Introduction to Bible Translation

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Considering the source language[edit | edit source]

The starting point for translating the Bible must be the the language in which the Bible was originally written. For the Old Testament, this is mostly Hebrew though a few parts (mostly in the Book of Daniel) are in Aramaic. For the New Testament, nearly all scholars agree that the original language was Greek, though a few claim that all or some parts were originally in Aramaic.

For hundreds of years, Latin (and the Latin Vulgate) was considered the sacred text for Christians (and later Catholics). It was forbidden to translate the Hebrew or Greek, or produce a Bible in any other language. The implications are staggering - it could be that since Latin is a translation of the Hebrew, Aramaic or Greek, there would be many hundreds of errors and mistakes that could occur. For example, there is no copula (definite article) in Latin. There is in Greek and Hebrew and this would make a tremendous difference in translating the text.

There is no question that in order to translate correctly, one has to be knowledgeable in the source language. Some might argue that one has to be fluent in the source language. This is obvious. If one does not know the language one is translating from, it will be difficult to obtain an accurate translation.

Considering the canon of the Bible[edit | edit source]

As important as the text is deciding the canon of the Bible, namely which books are in the Bible. Jews reject the New Testament. Most Protestants include in the Old Testament only those books accepted by Jews. However, the Roman Catholic and many other churches accept additional books, corresponding roughly to the Apocrypha found in many editions of Protestant bibles.

Considering the quality of the text[edit | edit source]

It may be that we do not have the original text of the Bible as it left the hands of the people who originally wrote it. Over thousands of years, errors and even deliberate alterations could have crept in. This issue is addressed in Textual Criticism of the Bible.

Considering the translation language[edit | edit source]

Many agree that one has to be fluent in the language one is translating to. Subtleties and differences in style can radically alter meaning. For example. In English, there is only one word for a sheep. In Biblical Hebrew there are at least two: כבש and שה. In Hebrew, a flock of Sheep is a צאן but this can also mean sheep (singular). To capture this, one has to be aware that in English there is no distinction in types of sheep; a female lamb is no different from a male lamb with the designation: "lamb". In Hebrew שה can be either gender, and כבש is only masculine.

The word נערה could mean young maiden. She could be under 12 years of age, or she could be in her teens. In English, a young maiden usually refers to a woman of marriageable age (around 16-30), who is not married, but is eligible. In Hebrew נערה can be used for a young girl between 9 and 12 and a young maiden between 16 and 20. (These numbers are approximate). If one translates therefore, the word נערה as young maiden, you are excluding the definition of a young girl. If you translate the word as girl, you exclude the definition of young maiden.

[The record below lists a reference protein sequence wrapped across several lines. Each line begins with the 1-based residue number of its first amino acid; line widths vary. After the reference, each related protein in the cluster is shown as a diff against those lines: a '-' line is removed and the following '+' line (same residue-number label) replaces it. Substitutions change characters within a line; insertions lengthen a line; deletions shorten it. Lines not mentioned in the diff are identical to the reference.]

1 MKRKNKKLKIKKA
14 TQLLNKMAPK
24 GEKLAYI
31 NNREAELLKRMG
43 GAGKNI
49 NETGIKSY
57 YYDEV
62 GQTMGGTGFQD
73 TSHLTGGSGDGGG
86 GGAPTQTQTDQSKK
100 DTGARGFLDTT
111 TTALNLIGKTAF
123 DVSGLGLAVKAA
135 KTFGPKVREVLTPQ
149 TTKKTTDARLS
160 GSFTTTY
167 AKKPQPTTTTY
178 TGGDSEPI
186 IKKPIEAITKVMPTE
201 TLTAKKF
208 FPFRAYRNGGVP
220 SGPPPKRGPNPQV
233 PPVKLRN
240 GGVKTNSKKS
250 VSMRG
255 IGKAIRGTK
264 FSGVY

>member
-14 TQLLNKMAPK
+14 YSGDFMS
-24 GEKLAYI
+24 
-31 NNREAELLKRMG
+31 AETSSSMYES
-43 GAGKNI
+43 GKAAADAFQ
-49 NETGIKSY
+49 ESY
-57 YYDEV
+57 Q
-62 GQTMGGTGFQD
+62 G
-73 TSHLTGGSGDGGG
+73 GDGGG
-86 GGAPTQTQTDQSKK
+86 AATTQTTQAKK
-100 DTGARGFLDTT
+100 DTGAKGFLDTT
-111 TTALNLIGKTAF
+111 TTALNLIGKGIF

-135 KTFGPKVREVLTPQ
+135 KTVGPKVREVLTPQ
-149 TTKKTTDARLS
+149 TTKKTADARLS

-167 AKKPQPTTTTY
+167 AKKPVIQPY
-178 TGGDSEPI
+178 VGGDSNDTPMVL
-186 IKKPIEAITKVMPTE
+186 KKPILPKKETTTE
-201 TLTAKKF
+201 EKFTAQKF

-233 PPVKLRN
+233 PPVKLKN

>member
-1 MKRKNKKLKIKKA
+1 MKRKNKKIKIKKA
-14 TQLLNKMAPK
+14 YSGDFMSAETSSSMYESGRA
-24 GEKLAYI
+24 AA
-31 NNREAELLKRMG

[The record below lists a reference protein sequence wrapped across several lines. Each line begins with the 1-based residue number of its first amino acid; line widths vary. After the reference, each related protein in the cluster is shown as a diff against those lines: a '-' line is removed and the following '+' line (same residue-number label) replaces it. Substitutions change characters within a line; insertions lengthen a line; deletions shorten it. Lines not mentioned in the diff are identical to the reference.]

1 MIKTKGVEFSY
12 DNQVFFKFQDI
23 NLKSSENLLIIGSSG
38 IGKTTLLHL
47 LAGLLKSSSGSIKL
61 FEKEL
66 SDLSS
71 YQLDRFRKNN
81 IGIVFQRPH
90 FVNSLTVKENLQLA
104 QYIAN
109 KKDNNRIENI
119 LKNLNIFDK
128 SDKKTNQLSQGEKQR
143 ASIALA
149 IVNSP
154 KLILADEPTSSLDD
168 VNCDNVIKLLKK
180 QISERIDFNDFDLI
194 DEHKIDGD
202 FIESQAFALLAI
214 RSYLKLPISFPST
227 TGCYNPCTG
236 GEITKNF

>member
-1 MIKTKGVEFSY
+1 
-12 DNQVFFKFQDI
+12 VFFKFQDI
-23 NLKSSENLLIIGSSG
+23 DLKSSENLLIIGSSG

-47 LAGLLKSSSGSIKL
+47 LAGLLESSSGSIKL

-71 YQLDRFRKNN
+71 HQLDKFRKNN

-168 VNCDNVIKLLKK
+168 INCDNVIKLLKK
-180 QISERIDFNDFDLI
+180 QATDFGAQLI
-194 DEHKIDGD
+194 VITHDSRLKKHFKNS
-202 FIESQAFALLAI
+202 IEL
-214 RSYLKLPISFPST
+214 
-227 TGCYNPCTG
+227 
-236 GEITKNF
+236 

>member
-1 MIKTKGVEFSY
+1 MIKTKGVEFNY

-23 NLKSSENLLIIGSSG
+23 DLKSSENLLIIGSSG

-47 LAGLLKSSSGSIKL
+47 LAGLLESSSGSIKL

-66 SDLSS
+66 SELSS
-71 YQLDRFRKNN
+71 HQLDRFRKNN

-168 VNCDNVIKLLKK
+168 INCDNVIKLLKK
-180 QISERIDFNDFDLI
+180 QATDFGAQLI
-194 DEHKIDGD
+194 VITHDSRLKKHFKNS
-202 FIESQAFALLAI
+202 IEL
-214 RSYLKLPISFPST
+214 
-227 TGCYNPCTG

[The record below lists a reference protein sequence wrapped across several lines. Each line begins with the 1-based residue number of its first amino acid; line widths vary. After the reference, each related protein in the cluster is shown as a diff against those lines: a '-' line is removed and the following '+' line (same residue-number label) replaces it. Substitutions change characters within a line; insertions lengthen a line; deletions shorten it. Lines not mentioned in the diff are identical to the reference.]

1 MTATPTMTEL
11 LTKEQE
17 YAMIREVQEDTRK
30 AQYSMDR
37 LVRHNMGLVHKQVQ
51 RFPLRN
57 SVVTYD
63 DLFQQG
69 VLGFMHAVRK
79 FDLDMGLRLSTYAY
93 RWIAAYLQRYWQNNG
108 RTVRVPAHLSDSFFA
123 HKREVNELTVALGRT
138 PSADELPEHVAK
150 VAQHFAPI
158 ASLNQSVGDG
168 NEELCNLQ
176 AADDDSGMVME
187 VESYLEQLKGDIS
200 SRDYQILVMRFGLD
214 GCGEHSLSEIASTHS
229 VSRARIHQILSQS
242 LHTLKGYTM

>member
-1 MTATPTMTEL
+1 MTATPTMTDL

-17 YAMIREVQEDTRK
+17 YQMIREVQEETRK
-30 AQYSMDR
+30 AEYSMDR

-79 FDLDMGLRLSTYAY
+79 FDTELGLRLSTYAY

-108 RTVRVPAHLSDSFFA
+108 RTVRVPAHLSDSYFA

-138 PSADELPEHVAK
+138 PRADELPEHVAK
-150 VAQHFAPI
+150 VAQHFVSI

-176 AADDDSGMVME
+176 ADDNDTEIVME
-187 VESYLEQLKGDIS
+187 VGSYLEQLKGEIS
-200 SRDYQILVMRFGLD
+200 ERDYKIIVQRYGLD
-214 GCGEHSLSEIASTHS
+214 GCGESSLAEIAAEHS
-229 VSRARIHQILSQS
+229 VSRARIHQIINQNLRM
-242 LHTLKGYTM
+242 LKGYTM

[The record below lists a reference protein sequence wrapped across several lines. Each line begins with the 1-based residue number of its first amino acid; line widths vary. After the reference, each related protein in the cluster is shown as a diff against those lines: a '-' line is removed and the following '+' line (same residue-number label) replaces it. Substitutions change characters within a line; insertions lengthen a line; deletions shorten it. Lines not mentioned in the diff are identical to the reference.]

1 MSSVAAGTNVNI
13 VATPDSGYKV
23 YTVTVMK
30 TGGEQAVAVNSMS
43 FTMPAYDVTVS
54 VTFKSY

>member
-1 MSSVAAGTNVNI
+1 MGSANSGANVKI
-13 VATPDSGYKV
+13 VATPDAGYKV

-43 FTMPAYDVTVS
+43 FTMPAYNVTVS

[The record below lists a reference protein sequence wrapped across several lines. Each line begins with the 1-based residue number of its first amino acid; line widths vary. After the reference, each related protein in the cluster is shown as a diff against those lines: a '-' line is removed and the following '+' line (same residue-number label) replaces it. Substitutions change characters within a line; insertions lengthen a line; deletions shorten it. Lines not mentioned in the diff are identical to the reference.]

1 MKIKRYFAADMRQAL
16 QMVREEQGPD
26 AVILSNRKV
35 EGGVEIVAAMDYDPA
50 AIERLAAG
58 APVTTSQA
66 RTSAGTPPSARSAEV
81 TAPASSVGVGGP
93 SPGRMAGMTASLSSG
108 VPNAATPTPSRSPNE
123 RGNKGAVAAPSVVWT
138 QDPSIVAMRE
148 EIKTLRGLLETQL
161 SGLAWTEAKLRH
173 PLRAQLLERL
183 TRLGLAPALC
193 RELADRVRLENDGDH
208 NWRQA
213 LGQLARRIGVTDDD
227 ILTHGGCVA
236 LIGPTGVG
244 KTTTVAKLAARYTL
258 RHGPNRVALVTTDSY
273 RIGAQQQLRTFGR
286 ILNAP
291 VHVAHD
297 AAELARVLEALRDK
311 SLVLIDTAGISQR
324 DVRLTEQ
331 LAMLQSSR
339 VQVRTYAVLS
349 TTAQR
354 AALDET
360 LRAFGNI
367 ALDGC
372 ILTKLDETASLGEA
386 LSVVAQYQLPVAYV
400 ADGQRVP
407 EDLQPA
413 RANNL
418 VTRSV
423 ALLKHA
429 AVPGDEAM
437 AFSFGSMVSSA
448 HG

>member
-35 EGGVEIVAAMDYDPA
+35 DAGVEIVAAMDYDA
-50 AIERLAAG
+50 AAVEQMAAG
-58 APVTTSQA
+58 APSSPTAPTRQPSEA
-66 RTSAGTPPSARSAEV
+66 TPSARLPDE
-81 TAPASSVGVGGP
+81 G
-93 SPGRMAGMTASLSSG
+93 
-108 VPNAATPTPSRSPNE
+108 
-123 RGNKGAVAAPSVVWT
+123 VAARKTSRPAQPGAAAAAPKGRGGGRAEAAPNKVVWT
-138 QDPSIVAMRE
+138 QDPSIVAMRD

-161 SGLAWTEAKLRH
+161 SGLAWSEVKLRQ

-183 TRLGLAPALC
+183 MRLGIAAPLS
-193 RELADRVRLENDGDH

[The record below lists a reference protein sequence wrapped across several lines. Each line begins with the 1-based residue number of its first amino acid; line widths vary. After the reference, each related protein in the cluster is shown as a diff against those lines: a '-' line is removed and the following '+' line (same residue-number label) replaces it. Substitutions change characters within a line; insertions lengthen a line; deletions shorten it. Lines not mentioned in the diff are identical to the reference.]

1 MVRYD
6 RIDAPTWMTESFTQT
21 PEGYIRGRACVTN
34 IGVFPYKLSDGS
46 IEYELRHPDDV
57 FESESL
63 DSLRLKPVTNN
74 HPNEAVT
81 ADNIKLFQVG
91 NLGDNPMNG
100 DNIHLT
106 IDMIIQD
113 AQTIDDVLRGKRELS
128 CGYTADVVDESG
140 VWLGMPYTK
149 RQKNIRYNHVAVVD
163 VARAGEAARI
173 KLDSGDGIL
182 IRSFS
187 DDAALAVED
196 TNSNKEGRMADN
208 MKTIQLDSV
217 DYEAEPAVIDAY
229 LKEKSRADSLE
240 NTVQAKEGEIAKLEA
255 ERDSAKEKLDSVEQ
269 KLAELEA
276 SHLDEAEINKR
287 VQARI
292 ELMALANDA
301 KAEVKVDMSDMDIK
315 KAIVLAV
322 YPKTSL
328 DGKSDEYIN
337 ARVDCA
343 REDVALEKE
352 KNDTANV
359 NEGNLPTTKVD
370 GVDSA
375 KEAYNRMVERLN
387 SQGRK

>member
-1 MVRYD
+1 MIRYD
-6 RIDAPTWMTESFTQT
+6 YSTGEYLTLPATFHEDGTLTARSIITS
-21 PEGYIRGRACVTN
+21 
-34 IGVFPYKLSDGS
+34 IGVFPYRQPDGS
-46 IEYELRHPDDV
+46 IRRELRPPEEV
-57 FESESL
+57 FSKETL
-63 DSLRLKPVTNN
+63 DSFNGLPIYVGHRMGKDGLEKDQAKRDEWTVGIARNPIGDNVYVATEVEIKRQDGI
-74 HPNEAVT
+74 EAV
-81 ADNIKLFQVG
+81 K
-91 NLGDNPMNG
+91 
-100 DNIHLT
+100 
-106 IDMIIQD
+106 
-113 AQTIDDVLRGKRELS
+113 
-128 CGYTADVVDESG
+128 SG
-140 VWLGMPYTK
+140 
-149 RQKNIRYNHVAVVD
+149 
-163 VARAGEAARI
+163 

Audience[edit | edit source]

As with all translation, identifying audience is of fundamental importance when choosing translation. For example. English Christian missionaries had a very difficult time teaching people the King James Version of the bible in colonial Africa, precisely because the inhabitants of the land were not fluent in English, and did not have enough grammatical and vocabulary skills to understand the subtleties of King James English.

For this reason, many people adopted other translations that had a less extensive vocabulary, and explained concepts for people who were unaware of these. The Bible in Basic English is one of these translations that has a similar 'audience'. The Jerusalem Bible written by French Catholics in Jerusalem, and translated into English and published in 1966, served the needs of a French-speaking, and English-speaking Catholic audience. Their bible includes the Apocrypha, which is accepted as part of the Canon by Catholics.

The Artscroll Stone edition is a translation aimed at religious Jews. The translation itself is American-English, and tends to follow the standard Jewish commentaries (such as Rabbi Shlomo ben Yitzchaki) in its approach to understanding difficult passages. It includes a Hebrew text on the facing page.

When approaching Bible Translations, the first step is to identify who the translators identified as an audience. The King James Version of the Bible (with numerous revisions made until about 1769) focussed on an Anglican English population, who would keep their bibles at home. Hence, the translation uses English from that period, and the size of the volume is compact. Its translation is also Christian, and does not appeal to a Jewish Audience.

Using other sources[edit | edit source]

Bible Translation is unique in that the translator could be a religious individual, and would therefore change his outlook and translation methods, that would not necessarily apply in other works. A Christian translator understands that this is the word of God, but may sacrifice meaning for support in the text for Jesus. An orthodox Jew understands that the text is the word of G-d, and will resort to classical Jewish sources for understanding difficult passages. A secular scholar will use sources such as Ugaritic, and other ANE or Semitic languages, to help understand the text. This is also dependent on audience.

Illustrative translation[edit | edit source]

The subject is being illustrated by the linked project A Translation of the Bible.

See also[edit | edit source]